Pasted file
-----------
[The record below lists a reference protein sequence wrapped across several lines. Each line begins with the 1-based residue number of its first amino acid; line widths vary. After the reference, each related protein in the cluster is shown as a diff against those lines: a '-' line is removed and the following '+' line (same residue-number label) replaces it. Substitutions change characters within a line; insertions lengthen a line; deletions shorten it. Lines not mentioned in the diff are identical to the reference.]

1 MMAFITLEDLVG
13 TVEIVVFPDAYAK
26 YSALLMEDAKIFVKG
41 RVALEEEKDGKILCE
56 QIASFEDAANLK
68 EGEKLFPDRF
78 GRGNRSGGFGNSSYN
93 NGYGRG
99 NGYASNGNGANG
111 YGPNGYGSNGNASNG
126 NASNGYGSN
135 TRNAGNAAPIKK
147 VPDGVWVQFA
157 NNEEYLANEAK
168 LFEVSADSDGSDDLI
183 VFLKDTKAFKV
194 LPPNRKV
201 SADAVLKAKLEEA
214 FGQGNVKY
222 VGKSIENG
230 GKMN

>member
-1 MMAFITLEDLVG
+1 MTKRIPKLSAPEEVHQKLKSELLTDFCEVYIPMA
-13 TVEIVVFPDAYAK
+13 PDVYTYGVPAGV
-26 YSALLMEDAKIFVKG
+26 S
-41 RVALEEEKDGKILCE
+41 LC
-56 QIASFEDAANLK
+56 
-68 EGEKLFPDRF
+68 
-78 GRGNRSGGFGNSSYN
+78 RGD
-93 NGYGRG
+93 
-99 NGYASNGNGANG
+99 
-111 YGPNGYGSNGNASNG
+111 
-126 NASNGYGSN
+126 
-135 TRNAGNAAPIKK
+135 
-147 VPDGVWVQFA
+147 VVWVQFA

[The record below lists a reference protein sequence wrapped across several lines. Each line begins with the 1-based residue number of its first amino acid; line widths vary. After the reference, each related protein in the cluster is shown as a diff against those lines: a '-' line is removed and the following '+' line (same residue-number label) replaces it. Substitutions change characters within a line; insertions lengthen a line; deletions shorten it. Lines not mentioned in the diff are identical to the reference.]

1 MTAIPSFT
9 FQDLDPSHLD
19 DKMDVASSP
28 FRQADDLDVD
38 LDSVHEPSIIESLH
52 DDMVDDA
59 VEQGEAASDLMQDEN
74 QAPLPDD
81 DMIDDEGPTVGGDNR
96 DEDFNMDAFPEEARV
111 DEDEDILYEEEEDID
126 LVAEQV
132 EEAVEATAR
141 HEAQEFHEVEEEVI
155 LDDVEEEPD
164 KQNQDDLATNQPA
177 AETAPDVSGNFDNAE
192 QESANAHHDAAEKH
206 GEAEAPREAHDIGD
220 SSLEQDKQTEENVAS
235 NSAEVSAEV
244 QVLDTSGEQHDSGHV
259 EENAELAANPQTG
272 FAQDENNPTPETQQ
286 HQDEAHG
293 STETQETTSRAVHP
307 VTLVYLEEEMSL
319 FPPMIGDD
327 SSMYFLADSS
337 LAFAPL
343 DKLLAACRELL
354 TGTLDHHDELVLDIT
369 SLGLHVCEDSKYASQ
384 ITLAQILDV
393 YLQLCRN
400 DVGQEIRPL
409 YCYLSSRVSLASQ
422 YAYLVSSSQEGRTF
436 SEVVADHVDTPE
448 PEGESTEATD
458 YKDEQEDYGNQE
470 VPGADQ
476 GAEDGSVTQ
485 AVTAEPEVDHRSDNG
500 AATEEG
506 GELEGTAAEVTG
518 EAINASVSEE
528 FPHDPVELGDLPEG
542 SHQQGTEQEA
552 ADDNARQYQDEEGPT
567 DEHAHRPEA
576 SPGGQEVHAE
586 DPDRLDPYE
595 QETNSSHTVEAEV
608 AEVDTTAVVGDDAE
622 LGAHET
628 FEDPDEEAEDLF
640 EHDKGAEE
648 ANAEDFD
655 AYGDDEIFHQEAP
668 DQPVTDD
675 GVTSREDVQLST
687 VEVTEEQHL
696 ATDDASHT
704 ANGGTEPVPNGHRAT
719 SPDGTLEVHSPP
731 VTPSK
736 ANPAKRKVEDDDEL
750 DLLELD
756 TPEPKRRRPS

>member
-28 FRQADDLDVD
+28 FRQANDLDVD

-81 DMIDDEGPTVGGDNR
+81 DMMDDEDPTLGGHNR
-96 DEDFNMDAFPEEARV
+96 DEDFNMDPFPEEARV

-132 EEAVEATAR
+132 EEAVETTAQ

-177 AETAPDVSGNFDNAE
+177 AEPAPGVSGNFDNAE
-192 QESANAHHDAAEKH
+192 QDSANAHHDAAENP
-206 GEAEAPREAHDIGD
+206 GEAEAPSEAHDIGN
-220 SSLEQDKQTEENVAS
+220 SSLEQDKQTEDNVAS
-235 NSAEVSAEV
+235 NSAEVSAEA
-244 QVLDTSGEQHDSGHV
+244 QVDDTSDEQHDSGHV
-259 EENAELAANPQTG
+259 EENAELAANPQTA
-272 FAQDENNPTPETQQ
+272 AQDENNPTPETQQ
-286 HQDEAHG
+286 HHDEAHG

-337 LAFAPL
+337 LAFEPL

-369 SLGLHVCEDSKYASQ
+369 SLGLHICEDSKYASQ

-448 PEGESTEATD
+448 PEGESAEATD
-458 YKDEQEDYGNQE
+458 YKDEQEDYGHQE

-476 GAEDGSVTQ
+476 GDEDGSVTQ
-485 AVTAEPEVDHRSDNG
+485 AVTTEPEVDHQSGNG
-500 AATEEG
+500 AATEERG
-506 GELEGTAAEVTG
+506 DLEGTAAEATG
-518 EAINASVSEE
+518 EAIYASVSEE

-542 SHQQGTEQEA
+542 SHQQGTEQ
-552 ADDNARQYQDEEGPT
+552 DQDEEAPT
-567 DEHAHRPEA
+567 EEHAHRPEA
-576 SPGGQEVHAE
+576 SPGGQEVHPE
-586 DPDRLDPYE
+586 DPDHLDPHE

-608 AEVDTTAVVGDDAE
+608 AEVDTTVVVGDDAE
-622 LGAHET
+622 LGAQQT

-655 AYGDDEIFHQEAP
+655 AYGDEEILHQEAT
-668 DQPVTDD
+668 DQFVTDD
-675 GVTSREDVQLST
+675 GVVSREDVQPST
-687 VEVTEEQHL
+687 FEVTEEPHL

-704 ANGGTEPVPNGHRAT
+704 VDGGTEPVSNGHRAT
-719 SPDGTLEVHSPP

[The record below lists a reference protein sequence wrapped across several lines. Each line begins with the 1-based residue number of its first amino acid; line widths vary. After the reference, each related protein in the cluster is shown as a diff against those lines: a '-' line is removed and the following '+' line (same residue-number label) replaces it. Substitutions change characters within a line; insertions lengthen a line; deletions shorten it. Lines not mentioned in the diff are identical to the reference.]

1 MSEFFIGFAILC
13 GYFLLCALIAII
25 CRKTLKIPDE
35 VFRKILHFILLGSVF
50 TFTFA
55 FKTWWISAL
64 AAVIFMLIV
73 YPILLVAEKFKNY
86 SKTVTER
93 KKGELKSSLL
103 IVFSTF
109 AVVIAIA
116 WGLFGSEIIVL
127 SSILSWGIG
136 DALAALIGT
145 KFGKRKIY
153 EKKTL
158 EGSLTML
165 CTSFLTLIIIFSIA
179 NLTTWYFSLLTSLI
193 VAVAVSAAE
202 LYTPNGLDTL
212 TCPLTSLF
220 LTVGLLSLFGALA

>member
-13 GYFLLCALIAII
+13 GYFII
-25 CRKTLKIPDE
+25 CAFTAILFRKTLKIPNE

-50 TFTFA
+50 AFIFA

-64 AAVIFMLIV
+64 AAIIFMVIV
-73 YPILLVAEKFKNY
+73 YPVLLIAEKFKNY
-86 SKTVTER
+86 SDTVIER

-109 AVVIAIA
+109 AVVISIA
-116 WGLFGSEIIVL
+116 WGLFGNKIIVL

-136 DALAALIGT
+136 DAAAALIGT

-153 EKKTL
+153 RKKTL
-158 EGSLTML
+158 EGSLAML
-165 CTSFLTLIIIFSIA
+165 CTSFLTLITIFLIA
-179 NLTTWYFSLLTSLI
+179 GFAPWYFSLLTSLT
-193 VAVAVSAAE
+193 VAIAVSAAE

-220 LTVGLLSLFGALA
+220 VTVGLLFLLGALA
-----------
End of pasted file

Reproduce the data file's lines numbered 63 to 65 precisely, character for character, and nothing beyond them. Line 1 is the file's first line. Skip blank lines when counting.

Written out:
132 EEAVEATAR
141 HEAQEFHEVEEEVI
155 LDDVEEEPD